Museum of Appalachia: The Museum, a non-profit organization, includes some three dozen authentic log buildings, display halls filled with Appalachian artifacts, and gardens and farm animals in a picturesque setting, all surrounded by split-rail fences. The Museum is home to sheep, chickens, guineas, ducks, wild turkeys, and peafowl. Mules, Scottish Highland cattle, and “fainting” goats roam adjacent pastures.
Knoxville Museum of Art: The Knoxville Museum of Art (KMA) celebrates the art and artists of East Tennessee, presents new art and new ideas, educates and serves a diverse community, and enhances Knoxville’s quality of life.
Beck Cultural Exchange Center: A place that researches, collects, preserves. and exhibits African American achievements and culture. The largest African American membership organization in East Tennessee.
Frank H McClung Museum: The University of Tennessee’s McClung Museum is a general museum with collections in anthropology, archaeology, decorative arts, local history, and natural history. The exhibits document ways of life, cultural trends, and technologies from prehistoric times to the present day, and showcase much of Tennessee’s past — its geology, history, art, and culture.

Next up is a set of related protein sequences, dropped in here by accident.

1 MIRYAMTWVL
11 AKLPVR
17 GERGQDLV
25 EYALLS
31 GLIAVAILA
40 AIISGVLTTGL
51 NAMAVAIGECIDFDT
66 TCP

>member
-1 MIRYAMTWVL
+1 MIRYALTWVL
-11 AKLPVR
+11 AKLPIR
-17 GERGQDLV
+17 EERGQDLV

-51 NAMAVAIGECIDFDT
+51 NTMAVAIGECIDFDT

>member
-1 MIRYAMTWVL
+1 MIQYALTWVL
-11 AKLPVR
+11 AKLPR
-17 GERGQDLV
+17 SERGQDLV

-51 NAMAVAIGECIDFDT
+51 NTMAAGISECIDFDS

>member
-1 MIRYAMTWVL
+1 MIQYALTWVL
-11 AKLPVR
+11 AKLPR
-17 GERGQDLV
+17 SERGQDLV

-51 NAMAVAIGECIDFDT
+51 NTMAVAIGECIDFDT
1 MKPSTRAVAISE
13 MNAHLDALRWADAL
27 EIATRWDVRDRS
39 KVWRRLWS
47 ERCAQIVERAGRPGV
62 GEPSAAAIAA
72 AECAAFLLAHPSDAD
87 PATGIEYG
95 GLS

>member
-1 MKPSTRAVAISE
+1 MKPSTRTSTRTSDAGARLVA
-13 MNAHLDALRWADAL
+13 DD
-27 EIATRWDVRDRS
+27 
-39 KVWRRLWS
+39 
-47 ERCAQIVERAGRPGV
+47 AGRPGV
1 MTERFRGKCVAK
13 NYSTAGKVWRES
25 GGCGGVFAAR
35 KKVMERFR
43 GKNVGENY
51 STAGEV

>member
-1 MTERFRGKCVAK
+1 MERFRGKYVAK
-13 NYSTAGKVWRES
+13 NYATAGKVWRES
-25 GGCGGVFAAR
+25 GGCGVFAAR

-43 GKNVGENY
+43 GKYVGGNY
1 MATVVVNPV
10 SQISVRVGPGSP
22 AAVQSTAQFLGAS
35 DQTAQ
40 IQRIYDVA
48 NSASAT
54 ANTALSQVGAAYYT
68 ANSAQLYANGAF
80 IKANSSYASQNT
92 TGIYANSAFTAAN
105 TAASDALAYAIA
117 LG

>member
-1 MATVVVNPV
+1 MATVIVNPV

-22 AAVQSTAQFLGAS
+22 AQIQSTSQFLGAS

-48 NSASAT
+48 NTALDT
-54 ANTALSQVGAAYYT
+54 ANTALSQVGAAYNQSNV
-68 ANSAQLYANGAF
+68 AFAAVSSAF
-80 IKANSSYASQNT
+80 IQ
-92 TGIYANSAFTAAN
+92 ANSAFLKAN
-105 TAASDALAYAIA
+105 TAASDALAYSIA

American Museum of Science & Energy: Located right outside of Knoxville in Oakridge , TN the museum opened in 1949 in an old wartime cafeteria. It was originally named the American Museum of Atomic Energy. Its guided tours took visitors through the peaceful uses of atomic energy. The present facility, opened in 1975, continues to provide the general public with energy information and educational programs/activities for children.
Museum of East Tennessee History: Open 7 days a week, the museum showcases the history of the region’s 35 counties through the award-winning exhibition, Voices of the Land: The People of East Tennessee, the East Tennessee Streetscape, and regularly changing feature exhibitions.